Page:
Loophole allows super raid for tummy tucks

BODY-conscious Aussies are raiding their retirement funds to pay for costly cosmetic surgery by using a COVID-19 loophole.

The loophole let people withdraw $10,000 from their superannuation savings last financial year, plus $10,000 more this financial year if they can prove to the Australian Taxation Office they are in financial hardship.

But crisis cash - intended to help keep a business afloat or pay the mortgage - is being spent on plastic surgery costing tens of thousands of dollars.

Cashing in super for cosmetic procedures is discussed on a Facebook group with close to 3000 members, dedicated to "tummy tucks'' which are often required after weight loss.

"Just submitted my Super release forms to the ATO! Fingers crossed it gets approved!'' one woman posted.

"Can you get super out for a tummy tuck?'' another asked.

"At the moment you're able to take super out under new covid rules … unemployment etc and not get taxed,'' the first woman responded.

"I wouldn't be able to afford to have my TT if I wasn't able to apply for super to pay for it.''


Facebook conversations about accessing superannuation for tummy tucks
Facebook conversations about accessing superannuation for tummy tucks

In May the Association of Superannuation Funds of Australia estimated about 1.175 million individual payments from super funds, totalling around $9.4 billion in financial support, as part of the temporary scheme.

Economist Andrew Charlton, director of consulting firm AlphaBeta, warned that people who dip into superannuation early could end up retiring in poverty.

"This program was designed to help people with COVID hardship but it is clearly not working as intended for many people," he said.

"For many people, rather than helping alleviate hardship, this program is kicking that hardship down the road to their retirement.

"The whole point of super is to support people in retirement - once it's gone, it's gone."

Australasian Society of Aesthetic Plastic Surgeons president Naveen Somia said tummy tuck surgery was approved under Medicare for patients suffering pain from sagging skin after massive weight loss.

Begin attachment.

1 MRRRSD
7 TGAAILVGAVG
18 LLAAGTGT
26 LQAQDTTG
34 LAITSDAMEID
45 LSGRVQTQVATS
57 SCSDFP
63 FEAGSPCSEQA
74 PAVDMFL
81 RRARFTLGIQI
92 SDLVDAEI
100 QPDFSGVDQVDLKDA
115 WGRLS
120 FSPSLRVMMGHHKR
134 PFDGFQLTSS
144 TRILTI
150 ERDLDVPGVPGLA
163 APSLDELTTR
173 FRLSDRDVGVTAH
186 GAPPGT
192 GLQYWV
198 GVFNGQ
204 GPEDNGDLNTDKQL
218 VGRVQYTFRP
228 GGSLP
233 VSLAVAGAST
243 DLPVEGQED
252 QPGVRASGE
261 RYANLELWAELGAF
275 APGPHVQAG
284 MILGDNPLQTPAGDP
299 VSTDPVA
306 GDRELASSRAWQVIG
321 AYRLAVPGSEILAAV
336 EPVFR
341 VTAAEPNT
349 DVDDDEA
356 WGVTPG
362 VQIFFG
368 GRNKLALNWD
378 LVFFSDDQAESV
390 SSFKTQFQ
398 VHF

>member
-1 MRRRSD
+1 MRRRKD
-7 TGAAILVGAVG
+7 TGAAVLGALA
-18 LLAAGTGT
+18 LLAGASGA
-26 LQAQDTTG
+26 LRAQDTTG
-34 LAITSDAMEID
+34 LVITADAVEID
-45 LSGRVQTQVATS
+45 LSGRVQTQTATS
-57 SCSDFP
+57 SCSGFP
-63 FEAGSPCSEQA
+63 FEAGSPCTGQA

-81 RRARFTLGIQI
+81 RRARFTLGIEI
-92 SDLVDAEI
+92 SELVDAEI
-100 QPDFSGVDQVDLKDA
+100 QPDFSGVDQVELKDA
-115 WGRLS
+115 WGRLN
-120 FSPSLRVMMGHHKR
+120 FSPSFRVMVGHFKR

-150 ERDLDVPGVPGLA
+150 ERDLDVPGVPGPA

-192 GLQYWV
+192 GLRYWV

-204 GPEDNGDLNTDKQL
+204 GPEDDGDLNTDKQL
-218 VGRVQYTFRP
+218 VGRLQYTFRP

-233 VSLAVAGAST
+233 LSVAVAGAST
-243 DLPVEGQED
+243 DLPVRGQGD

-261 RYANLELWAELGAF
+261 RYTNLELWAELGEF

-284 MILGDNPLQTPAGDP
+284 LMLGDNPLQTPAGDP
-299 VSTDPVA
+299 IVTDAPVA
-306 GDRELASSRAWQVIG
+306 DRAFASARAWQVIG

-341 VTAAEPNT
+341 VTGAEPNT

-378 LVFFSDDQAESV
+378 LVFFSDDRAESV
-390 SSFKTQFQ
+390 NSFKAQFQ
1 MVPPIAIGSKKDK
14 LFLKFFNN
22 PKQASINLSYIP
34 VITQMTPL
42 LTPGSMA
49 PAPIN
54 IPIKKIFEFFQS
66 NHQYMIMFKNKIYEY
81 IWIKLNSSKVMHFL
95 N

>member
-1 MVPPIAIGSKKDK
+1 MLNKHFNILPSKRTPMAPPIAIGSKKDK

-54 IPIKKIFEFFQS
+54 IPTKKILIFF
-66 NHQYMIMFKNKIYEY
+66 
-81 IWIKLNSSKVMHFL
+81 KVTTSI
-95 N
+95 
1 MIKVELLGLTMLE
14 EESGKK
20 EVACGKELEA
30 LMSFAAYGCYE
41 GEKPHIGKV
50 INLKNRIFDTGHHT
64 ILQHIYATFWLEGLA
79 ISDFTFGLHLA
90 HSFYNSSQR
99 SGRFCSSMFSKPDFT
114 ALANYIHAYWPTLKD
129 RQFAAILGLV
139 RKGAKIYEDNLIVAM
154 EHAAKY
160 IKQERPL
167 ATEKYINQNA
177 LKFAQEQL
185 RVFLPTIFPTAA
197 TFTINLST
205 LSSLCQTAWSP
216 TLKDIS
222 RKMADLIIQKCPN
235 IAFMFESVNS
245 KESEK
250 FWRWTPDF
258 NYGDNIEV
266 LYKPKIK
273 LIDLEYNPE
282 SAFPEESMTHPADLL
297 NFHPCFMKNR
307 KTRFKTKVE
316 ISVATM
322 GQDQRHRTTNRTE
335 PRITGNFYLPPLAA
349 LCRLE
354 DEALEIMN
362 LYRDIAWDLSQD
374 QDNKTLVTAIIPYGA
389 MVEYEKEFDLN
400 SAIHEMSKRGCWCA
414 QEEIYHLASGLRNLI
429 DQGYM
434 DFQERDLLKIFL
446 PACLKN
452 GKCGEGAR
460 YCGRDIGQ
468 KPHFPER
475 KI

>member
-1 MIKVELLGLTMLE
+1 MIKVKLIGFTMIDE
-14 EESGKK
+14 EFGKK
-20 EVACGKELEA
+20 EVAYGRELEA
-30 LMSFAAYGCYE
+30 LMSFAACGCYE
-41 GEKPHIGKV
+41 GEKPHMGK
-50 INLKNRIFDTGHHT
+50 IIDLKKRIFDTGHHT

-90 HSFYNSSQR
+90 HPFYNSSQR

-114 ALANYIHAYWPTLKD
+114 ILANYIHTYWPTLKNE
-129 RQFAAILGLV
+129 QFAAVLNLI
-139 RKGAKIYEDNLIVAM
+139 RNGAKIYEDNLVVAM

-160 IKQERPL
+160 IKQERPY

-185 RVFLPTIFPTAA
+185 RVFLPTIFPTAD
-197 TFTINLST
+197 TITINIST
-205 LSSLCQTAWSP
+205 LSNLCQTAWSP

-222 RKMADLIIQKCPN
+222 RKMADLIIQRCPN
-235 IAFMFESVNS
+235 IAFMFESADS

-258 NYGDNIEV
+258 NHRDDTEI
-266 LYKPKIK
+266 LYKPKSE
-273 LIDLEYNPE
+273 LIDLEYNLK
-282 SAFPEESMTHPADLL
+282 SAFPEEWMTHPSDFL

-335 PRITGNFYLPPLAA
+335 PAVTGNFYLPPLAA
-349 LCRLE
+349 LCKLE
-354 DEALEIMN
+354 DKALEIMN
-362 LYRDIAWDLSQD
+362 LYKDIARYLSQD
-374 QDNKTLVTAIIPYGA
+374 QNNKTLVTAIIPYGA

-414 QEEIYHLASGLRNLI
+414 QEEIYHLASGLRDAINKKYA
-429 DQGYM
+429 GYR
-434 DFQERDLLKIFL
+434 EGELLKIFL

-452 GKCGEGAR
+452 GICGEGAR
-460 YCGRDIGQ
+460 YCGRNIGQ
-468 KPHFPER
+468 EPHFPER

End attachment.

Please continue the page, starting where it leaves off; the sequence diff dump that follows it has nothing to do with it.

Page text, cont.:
He said patients could apply to access superannuation on compassionate grounds.

A before-and-after tummy tuck picture posted to Facebook
A before-and-after tummy tuck picture posted to Facebook

"If you have a condition that is causing chronic pain and discomfort and you do not have another method of funding surgery, and it's not available in a public hospital, you can make an application ... to access your super,'' he said.

"We've seen patients with a significant amount of loose skin who have lost 60kg or 70kg and it causes chafing and infections.''

Liz Washington, owner of Brisbane cosmetic surgery The Sharp Clinic, said "we don't recommend people use super for surgery''.

"People need to ensure they are not impacting on their retirement savings in order to pay for surgery they may not have the funds to afford,'' she said.

Federal Treasurer Josh Frydenberg said more than 2.3 million Australians had applied for early access to their superannuation - withdrawing $19 billion during the pandemic.

"The Government believes Australians are best placed to make decisions about their own money and it is important that people are able to access their superannuation at a time when they need it most,'' he said.

Arusha Watkins accessed her super for a tummy tuck. Picture: Jamie Hanson
Arusha Watkins accessed her super for a tummy tuck. Picture: Jamie Hanson

No regrets as mum tucks in

FOR Arusha Watkins the decision to get a tummy tuck was not an easy one.

The mum of two lost 26kg over the past few years, leaving her with excess skin, causing pain and health issues.

It's been a long, confusing, stressful and at times emotional journey for the 30-year-old Upper Kedron local, who was approved for compassionate superannuation withdrawal this year and did not use the COVID-19 loophole.

"It's such a big thing, that will cost a lot of money and put stress on my family during my recovery, I wanted to make sure it was all done properly," she said.

Ms Watkins is scheduled for a tummy tuck operation with a Brisbane surgeon in January.

"There is a real process to be medically approved to access your super, you have to document everything, meet certain criteria, get referrals and letters from your GP and surgeon - it's not an easy process," she said.

"I am on support groups online, which are very helpful, with everyone sharing their experience."

Ms Watkins said she would be taxed 22 per cent on her super withdrawal.

Medically approved tummy tuck procedures are partially covered under Medicare and private health insurance.